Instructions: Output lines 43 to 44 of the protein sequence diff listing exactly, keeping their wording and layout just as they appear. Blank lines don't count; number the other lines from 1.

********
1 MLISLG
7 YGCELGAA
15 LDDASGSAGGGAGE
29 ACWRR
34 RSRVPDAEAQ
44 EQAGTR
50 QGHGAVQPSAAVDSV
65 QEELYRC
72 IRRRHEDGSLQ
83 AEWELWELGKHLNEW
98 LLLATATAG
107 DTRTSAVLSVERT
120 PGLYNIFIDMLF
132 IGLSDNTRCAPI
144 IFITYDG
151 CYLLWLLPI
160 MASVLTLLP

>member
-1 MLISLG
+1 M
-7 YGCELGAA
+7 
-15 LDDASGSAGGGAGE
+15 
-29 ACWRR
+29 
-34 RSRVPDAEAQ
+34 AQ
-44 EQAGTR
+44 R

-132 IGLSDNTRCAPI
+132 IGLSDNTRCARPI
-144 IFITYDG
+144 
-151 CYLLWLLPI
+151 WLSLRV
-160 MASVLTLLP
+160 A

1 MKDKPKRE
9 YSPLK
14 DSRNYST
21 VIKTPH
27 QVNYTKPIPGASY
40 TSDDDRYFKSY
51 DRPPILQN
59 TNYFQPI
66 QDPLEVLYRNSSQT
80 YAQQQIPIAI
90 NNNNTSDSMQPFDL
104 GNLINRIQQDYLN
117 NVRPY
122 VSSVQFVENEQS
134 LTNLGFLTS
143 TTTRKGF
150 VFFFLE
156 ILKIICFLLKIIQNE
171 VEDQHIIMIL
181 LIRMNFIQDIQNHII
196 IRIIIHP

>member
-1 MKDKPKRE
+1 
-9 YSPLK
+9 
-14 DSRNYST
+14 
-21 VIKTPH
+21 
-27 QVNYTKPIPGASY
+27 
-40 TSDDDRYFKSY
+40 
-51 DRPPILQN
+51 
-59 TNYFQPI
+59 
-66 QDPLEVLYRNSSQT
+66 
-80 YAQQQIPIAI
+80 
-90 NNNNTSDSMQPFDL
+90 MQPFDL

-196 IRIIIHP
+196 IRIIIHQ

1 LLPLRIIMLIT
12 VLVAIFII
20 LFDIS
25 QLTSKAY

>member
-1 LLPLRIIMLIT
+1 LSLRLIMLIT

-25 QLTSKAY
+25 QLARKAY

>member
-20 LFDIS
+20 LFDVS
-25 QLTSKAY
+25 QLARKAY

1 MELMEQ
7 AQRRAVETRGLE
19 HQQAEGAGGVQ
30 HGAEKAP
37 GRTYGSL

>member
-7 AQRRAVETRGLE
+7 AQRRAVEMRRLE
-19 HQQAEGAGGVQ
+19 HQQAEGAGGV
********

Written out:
27 QVNYTKPIPGASY
40 TSDDDRYFKSY